Contracting Challenges and Negotiation Principles

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Contracting Contracting Challenges and Challenges and Negotiation Negotiation Principles Principles Presented by: Dana L. Hollingsworth The University of Texas System Office of General Counsel September 29, 2005

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Contracting Challenges and Negotiation Principles. Presented by: Dana L. Hollingsworth The University of Texas System Office of General Counsel September 29, 2005. Contracting Challenges. Indemnity Provisions Confidentiality Provisions Social Security Numbers - PowerPoint PPT Presentation

Transcript of Contracting Challenges and Negotiation Principles

  • Contracting Challenges and Negotiation PrinciplesPresented by: Dana L. HollingsworthThe University of Texas SystemOffice of General CounselSeptember 29, 2005

  • Contracting ChallengesIndemnity ProvisionsConfidentiality ProvisionsSocial Security NumbersLimitation of Liability ProvisionChoice of Law/Venue ProvisionCriminal Background ChecksDelegation of Authority to Execute Contracts

  • Indemnity ProvisionsDefinition: insurance or other security against possible loss or damageProvides Breach-of-Contract Claim in addition to Common Law Cause of ActionMay Cover Claims that are Excluded by Insurance Policy or are otherwise Not Covered by InsuranceMay Expand Scope of Indemnifying Partys Liability (i.e., liability for acts of unrelated third parties)

  • Indemnity ProvisionsWho?Limit indemnity to losses caused by indemnifying party, its agents, or its employeesWhat?Limit indemnity to losses caused by negligence and willful misconduct of indemnifying party, its agents, or its employeesWhen?Limit indemnity to losses incurred during performance of indemnifying partys contractual duties

  • When UT Gives an Indemnity: Always qualify the indemnity with the phrase to the extent authorized by the laws and Constitution of the State of Texas (ref. AG Opinion MW-475)

    Never indemnify Contractor for its own negligence or the negligence of its employees, agents, or subcontractors

  • Confidentiality ProvisionsUT Institutions must comply with the Texas Public Information Act (Ch. 552, Gov. Code)

    Always qualify confidentiality provisions with the phrase subject to the Texas Public Information Act and other applicable law

  • Confidentiality ProvisionsGeneral Rule = All Information is PublicExceptions to the General RuleInformation Confidential by LawInformation Confidential by Judicial DecisionCertain Personal InformationInformation Relating to Competition or BiddingCertain Law Enforcement RecordsInformation within Attorney-Client Privilege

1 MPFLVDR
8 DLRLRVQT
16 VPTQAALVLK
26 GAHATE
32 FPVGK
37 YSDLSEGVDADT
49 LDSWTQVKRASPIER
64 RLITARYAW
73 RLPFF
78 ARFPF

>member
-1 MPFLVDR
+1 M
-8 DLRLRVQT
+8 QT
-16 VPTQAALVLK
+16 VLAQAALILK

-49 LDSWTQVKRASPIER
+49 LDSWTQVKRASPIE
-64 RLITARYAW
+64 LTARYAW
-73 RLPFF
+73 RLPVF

• Confidentiality ProvisionsDetermination regarding whether an exception applies is fact specific

    Texas Attorney Generals Office (not the UT institution) makes the determination regarding whether an exception applies

  • Social Security NumbersBusiness Procedures Memorandum (BPM) 66: Protecting the Confidentiality of Social Security NumbersProvides requirements and guidelines for the protection of the confidentiality of social security numbersDoes not prohibit or restrict the collection, use, and maintenance of social security numbers as required by applicable lawBest Practice = Do not include Social Security Numbers in UT contracts

  • Social Security Numbers

    Section 3.2 of BPM 66 requires compliance with the following:Each time a UT institution requests that an individual disclose his or her social security number, the institution shall provide the notice required by Section 7 of the Federal Privacy Act of 1974 (5 U.S.C. 552a), that requires the institution to inform the individual whether the disclosure is mandatory or voluntary, by what statutory or other authority the number is solicited, and what uses will be made of the numberThe notice shall use the applicable text from Appendix 3 of BPM 66 or such other text as may be approved by the SSN Coordinator or the Office of General Counsel

  • Social Security NumbersAppendix 3 of BPM 66 includes:Disclosure for the employment processDisclosure for the student application processGeneral mandatory disclosureGeneral voluntary disclosure

  • Social Security Numbers General mandatory disclosure:

    Disclosure of your Social Security Number (SSN) is required of you in order for The University of Texas at _________ to __[state intended use of SSN]_________, as mandated by [Federal] [State] law. Further disclosure of your SSN is governed by the Public Information Act (Chapter 552 of the Texas Government Code) and other applicable law.